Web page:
There is a definition of $h^{1}(\overline{D})$ by many people, and a definition of $H^{1}(\overline{D})$ by Alexrander Borisov using the notion of ghost spaces of the second kind. But neither is the same as the "original ones" you are talking about.

As Neukirch pointed out in his book (page 210), in the classical setting an analgous definition of $H^{1}(\overline{D})$ is completely missing. The classical way of getting around this issue is to define $\chi(D)$ instead, and to generalize either you sacrifice the exactness of Riemann-Roch or you re-write the theory using $K$- groups. Both have been extensively discussed in Neukirch. As far as I know, apparently the same situation happens for two dimensional Arakelov theory over surfaces as well: we do not have a reasonable definition of $H^{i}$, instead we have a "Faltings volume" that can be used in some ways to form the Euler characteristic. There has been works done by many people to generalize this to higher dimensional situations in 1980s using index theorem, including efforts replacing Faltings volume by Quillen metric and substantial use of characteristic classes.

If we step out of the comfort zone and willing to compromise, then there are "regularization procedure" that allows you to define $h^{1}(\overline{D})$ which essentially boils down to Poisson summation formula, or Pontrajin duality if you prefer. And it has been invented and re-invented by many people. But the essential obstacle is still the same. In particular it seems rather unlikely that we will have an Arakelov cohomology theory built upon derived functors or Cech cohomology alone in the case of arithemetic surface. But we do have something analgous to Serre-duality proved by Borisov in this case, and generalized to the case of vector bundles using a construction similar to adeles by Ichiro Miyada. However the higher dimensional analog is missing.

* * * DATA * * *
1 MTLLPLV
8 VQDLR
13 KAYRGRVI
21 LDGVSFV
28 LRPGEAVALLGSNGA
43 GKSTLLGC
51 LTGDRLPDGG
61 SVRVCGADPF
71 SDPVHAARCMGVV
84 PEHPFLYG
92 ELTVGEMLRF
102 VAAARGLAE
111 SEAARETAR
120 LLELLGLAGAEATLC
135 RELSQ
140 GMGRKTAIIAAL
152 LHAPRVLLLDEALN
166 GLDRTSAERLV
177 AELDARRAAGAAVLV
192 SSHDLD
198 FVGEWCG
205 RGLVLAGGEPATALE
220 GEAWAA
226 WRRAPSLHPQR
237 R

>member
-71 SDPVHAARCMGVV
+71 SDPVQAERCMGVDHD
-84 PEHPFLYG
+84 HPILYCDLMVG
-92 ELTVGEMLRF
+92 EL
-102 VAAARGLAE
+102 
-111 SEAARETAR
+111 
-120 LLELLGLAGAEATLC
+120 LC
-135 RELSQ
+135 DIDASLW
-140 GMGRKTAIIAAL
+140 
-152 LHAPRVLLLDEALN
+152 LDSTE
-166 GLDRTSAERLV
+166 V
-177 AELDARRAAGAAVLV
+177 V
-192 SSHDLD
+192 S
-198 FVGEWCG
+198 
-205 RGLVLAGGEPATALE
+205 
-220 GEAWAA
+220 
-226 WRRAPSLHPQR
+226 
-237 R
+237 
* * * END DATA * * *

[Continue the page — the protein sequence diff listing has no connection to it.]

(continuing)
The difficulty seems to be concentrated on the particular case of the vertical divisor at infinity, for which the "ghost space approach" collapses and classical approach thrives (see Lang, page 114). In all other cases (horizontal divisor, vertical divisor at finite places) the ghost space gives what we wanted. In particular, it is not clear how to define a united theory that can recover Faltings-Riemann-Roch in two dimensional case. There are quite a few Arakelov theory experts in the forum (Minhyong Kim, for example) who wrote their theses around this topic. I am sure they can provide much more professional feedback.

Update:

I learned it from Professor Soule, but I think this is well known among experts in the research circle, that the Faltings' volume has an explicit relationship with Quillen's metric. The exact formula may be found from Professor Soule's Bourbaki lecture paper on arithemetic surfaces. If I am not mistaken there is no higher dimensional analog of Falting's volume for general arithemetic varieties. As far as I know, current work attempting further generalizing Gillet-Soule's work (in the case of manifold with singularity, for example) uses analytic torsion instead. So far even very simple technical questions like "Can one derive analytic torsion using Faltings volume directly without using Faltings-Riemann-Roch?" can be difficult to answer.